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Analysis Are we seeing a change in mood music when it comes to the Northern Ireland Protocol?

Emma DeSouza writes her thoughts from Strasbourg on whether a breakthrough on the Protocol is possible.

THE FUTURE OF Northern Ireland’s powersharing institutions remains uncertain as UK foreign minister James Cleverly spoke with EU vice-president Maroš Šefčovič in Brussels for last ditch efforts to resolve the impasse over the Northern Ireland Protocol.

This comes as the Democratic Unionist Party (DUP) – who have effectively halted Northern Ireland’s powersharing institutions in opposition to post-Brexit trade arrangements – proclaim that unionists will not be “bullied or cajoled” into returning to Stormont.

The unionist party has taken a stance against the Northern Ireland protocol, contending that the Brexit arrangements which require checks on goods travelling from Great Britain to Northern Ireland undermine Northern Ireland’s place in the United Kingdom and are harmful to Northern Ireland’s economy by creating barriers to trade between the two regions of the UK. Both arguments have been roundly rejected.

A Protocol that benefits

Figures released this week show the value of GB sales to Northern Ireland increased by 7% in the year after the NI Protocol began to be implemented. According to the NI Statistics and Research Agency (NISRA), Northern Ireland’s external sales – which consist of international exports and sales to GB – rose by 14.5% to a total of nearly £25bn in 2021. Sales to Great Britain alone grew by 13% to almost £13bn, while exports to the Republic of Ireland also increased by 23% to reach a record £5.2bn.

This data follows mounting evidence that people and businesses alike increasingly favour the Northern Ireland protocol. According to a report released this week, 54% of Chamber of Commerce members believe that the Protocol is helping their businesses grow.

In a post-conflict society struggling under the weight of political dysfunction and socio-economic deprivation, the protocol offers a much-needed opportunity for economic growth, providing the region with unparalleled dual market access to both the UK and EU Single Market.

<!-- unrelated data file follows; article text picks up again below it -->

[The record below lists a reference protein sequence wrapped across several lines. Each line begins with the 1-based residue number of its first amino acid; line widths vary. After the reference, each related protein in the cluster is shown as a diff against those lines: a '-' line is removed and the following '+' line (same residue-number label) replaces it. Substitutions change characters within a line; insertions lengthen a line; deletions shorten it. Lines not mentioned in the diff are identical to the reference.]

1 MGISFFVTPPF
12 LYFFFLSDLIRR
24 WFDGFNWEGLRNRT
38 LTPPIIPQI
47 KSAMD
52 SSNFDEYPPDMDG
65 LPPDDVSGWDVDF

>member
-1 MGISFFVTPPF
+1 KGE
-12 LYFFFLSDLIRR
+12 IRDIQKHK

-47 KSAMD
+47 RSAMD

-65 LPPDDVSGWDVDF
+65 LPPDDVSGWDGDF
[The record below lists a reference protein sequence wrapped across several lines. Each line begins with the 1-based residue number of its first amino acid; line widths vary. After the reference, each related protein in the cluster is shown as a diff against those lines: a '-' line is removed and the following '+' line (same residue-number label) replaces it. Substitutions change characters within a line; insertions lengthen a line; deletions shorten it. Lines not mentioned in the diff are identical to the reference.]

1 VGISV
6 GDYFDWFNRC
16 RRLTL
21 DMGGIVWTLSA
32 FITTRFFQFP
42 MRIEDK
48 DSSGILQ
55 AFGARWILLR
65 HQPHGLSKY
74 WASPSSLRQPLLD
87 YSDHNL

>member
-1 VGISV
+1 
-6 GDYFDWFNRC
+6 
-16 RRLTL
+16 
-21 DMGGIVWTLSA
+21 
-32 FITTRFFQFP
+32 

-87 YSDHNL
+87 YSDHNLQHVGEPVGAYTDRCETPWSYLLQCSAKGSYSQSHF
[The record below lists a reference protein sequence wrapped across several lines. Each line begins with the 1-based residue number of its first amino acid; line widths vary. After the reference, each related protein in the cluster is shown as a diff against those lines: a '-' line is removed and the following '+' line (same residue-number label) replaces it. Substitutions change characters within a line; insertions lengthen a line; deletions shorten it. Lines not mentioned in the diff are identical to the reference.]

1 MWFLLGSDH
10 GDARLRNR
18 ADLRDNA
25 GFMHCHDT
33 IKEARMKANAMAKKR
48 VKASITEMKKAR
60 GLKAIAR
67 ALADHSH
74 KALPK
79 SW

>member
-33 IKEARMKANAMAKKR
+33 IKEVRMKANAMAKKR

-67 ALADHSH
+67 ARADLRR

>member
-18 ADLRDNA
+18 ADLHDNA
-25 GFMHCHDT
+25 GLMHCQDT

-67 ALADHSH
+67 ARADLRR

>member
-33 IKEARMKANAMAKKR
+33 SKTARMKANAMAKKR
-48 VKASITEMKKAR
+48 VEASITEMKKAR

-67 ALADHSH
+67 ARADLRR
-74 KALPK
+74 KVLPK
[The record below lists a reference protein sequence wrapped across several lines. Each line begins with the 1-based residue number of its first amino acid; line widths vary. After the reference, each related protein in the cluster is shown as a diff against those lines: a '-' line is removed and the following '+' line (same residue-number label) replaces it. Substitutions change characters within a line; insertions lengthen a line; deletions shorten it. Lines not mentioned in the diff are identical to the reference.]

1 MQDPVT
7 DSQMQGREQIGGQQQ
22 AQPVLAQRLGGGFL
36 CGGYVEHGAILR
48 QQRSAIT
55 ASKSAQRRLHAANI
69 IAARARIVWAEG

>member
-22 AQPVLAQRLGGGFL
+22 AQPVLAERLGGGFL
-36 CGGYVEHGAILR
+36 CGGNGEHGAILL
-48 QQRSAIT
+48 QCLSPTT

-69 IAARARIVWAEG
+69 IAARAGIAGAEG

The challenge for the DUP now is that they have aligned themselves with the hard-right Eurosceptic wing of the Conservative party (ERG). This is despite the fact that Northern Ireland is and will inherently remain tied to Europe, given roughly half of the population are Irish citizens, and therefore EU citizens; A hard Brexit that rebukes any and all European values was never going to work.

Last push for agreement

While talks take place in Brussels between the UK and EU, Northern Ireland’s Secretary of State Chris Heaton-Harris is meeting with Northern Ireland’s political parties. There appears to be a concerted effort to find a resolution, with Fianna Fáil MEP Barry Andrews having stated, “There’s forbearance on both sides to leave the space necessary.

And of course, then there’s the attraction of April, 25 years of the Good Friday agreement. So I, think things are very positive.” This sense of optimism was reflected in remarks from Fine Gael MEP Sean Kelly, who said he would be “amazed” if a solution was not found “either before Christmas or in the New Year”.

This follows speculation that a possible state visit from US President Joe Biden in 2023 hinges on a negotiated solution to the Northern Ireland Protocol and the restoration of Northern Ireland’s powersharing institutions.